‘Singapore Story: Memoirs of Lee Kuan Yew’ is now a hit in Vietnam

By Minh Le   April 11, 2017 | 07:34 pm PT
‘Singapore Story: Memoirs of Lee Kuan Yew’ is now a hit in Vietnam
A woman takes photos of cards for former Singaporean prime minister Lee Kuan Yew, at a well-wishing corner in a file photo taken in early 2015. He died aged 91 later in the same year. Photo by Reuters/ Edgar Su
The Vietnamese version of the book has been released amid unwavering interest in Singapore’s journey to prosperity.

You must have known by now that Vietnamese don’t read a lot. But among those who do, the book choices they make can really surprise you sometimes.

At a recent book festival in Hanoi, an annual event aimed to keep the reading culture and the publishing industry alive, most of the bestsellers have been titles for children and teenagers. This is a trend that has been around for a while in the relatively small and cautious industry.

And yet one thick book weighing nearly a kilogram has managed to crack through: the five-year old memoir of the late Singapore leader Lee Kuan Yew, “The Singapore Story.”

The Vietnamese translation is set for an official national launch later this month, but the limited release at the Hanoi book fest has already been declared a success, even though sales figures provided by publishers and distributors in Vietnam are difficult to verify.

If the book, which made global headlines when first published in English in 2012, is indeed a hit, it is just extra proof of the unwavering interest among Vietnamese in Singapore’s magical journey of modernization – one that officials in Ho Chi Minh City appear to be eagerly trying to emulate.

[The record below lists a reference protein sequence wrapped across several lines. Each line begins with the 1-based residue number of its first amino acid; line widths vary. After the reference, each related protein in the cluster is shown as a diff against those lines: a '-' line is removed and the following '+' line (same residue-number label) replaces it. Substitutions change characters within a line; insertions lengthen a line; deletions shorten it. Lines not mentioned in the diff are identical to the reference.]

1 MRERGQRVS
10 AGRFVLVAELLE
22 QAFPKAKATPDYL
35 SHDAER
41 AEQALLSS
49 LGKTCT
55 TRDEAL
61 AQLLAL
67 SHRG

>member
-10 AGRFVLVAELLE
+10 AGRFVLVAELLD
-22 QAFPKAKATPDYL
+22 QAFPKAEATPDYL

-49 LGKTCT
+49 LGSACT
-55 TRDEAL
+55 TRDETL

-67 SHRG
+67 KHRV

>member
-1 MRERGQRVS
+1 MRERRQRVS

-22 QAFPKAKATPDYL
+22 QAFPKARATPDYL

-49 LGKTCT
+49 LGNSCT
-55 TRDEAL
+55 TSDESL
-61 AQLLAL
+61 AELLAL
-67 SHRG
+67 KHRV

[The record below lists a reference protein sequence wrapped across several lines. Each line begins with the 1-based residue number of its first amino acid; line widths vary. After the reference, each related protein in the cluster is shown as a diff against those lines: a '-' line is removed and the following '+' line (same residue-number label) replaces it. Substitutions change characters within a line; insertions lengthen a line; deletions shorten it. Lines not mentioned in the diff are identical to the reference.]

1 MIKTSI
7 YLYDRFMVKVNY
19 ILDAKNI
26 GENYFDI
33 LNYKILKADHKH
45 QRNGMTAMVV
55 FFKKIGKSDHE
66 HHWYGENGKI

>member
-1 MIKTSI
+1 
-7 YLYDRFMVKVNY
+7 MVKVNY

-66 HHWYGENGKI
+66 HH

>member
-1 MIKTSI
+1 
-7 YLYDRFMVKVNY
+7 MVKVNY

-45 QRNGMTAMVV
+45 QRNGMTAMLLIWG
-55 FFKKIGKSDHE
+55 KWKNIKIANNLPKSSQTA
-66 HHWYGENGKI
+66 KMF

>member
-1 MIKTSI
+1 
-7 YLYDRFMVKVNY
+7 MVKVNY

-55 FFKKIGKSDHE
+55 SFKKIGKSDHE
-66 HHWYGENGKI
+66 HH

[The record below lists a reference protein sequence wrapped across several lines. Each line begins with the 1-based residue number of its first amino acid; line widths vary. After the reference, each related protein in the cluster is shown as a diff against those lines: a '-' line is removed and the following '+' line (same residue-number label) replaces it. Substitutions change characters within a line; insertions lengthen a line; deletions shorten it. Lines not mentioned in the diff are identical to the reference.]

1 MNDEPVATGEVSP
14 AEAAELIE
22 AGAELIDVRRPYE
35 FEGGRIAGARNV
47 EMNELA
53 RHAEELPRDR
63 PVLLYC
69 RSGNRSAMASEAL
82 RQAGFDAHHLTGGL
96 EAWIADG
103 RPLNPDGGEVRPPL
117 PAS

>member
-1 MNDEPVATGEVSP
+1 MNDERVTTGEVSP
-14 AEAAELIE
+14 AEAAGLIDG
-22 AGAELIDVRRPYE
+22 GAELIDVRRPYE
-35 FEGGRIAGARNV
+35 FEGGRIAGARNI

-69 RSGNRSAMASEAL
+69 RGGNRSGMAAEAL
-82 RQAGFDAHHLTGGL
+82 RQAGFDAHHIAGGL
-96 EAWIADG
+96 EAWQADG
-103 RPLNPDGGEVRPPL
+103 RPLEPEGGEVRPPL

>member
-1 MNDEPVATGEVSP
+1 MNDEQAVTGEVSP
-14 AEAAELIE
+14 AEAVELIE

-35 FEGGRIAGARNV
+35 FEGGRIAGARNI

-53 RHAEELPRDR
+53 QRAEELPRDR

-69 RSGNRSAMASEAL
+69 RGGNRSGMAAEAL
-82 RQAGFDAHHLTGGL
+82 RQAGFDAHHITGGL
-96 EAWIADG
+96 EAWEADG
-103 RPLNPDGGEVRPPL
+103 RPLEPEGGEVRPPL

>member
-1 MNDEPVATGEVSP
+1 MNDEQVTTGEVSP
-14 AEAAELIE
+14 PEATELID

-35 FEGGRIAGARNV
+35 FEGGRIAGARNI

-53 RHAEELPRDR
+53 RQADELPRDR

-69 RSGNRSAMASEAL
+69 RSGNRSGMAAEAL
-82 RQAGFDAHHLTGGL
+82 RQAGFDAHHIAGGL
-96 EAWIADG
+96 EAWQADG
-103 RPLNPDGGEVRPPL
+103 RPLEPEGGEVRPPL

Lee, who died aged 91 in 2015, is known internationally as the founding father of modern Singapore who helped turn it from a small British trading port into one of the world's wealthiest countries and a truly global city.

Ties between Vietnam and Singapore have always been healthy. His son, Lee Hsien Loong, Singapore's third and current prime minister, visited Vietnam last month and was warmly welcomed.

It should also be noted that Vietnamese readers generally connect well with books written by or about global leaders. During the U.S. presidential election last year, publishers churned out titles about Hillary Clinton and Donald Trump at dizzying speeds. (And yes, “The Art of the Deal” has been translated into Vietnamese, if that’s what you are wondering.)

Now all eyes should be on the upcoming books from the Obamas.

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